The Manchester community, which includes those in Leigh, Atherton, Bolton, Rochdale, Oldham, maintained close links with those in Bradford, Nottingham, Derby, Wolverhampton as well as London and Glasgow. These larger gatherings and commemorations strengthened the sense of community and helped maintain Lithuanian cultural identity. Choirs, dance groups and singers from overseas added to these occasions.
The next four decades
These were Soviet times. Lithuanians in Lithuania struggled to maintain even superficial links with relatives in the UK. Mail was censored and phone calls had to be ordered in advance. Travel to Lithuania was rarely possible until the 1980s and was very restricted. Those few allowed to come to Britain had to talk about it later, what they did, where they went and who they met there. Those allowed to enter Soviet Lithuania were closely followed.
Meanwhile, the Lithuanians in Gt. Britain continued their traditions and commemorations, and many still hoped one day to return to their homeland. Sadly, many did not achieve that dream. Coal dust, asbestos and cancer bought an early death to many.
Hardly anyone was able to get permission to leave Soviet Lithuania permanently. A small number of Litvaks (Lithuanian Jews) did manage to leave and came to Manchester for a while before moving on.
There was some involvement in politics, members of the Lithuanian community joined those from other ethnic communities in the Captive Nations Committee. This organised some demonstrations and joint concerts to raise public awareness of the situation in Eastern Europe.
Lithuania restored its independence in 1990. In 1992, Vytautas Landsbergis, who became the first speaker of the new parliament, was attending a conference in Blackpool and was invited to Manchester’s Lithuanian Club. Community representatives from across the country joined local members to welcome him. Regardless of politics, this was indeed a great honour for the Lithuanian community. His visit confirmed what many had lived for during 5 decades.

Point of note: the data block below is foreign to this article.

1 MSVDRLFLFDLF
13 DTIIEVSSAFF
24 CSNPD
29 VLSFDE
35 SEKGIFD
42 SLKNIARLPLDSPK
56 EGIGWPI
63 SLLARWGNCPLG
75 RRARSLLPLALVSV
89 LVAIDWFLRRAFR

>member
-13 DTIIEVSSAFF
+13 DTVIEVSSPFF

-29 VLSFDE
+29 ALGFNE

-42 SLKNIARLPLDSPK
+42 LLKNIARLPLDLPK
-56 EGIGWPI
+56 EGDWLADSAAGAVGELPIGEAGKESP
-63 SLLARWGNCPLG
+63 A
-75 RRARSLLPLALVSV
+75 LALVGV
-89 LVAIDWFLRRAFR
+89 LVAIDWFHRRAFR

When Lithuania joined the European Union in 2004, travel became much easier in both directions. The freedom to travel and work brought many young countrymen to the UK, where they could earn much more than back home. And so began yet another migration of Lithuanians to Manchester as well as to other towns and cities. And again, the uneasy mix of different values diminished the initial enthusiasm of both sides. The ‘poor’ newcomers expected a lot more from the ‘rich’ locals, many of whom had started life in Britain with absolutely nothing.
And so to present times
Today a Lithuanian community in Manchester continues to exist. Cohesion seems less strong, but culture and traditions are certainly being maintained. Recently a dance group took part in the Manchester Festival and the Central Library has a Lithuanian section. There is a church available, and a Lithuanian priest comes from London each month. And after Brexit, having ‘settled status’ is not preventing a regular back and forth to the homeland, thanks to Ryanair, Wizz Air and Air Baltic. Travellers also include those from generations born here visiting cousins and relatives, and so reviving their connection to Lithuania.
In 2016 Lithuanian TV and Radio came to film three reports about Manchester’s Lithuanian Community. Those recordings are still available in their archive.
This short account shows how Manchester became home for some 6 generations of Lithuanians. They came here for refuge and for a better life. Some came for a while and moved on to USA, Canada and Australia. Others stayed here longer and hoped to return to their country one day. And these days newcomers can choose to have a home in two counties if they want to. But Lithuanians do continue to be in Manchester.
From a presentation given in 2022 by J. Podvoiskis.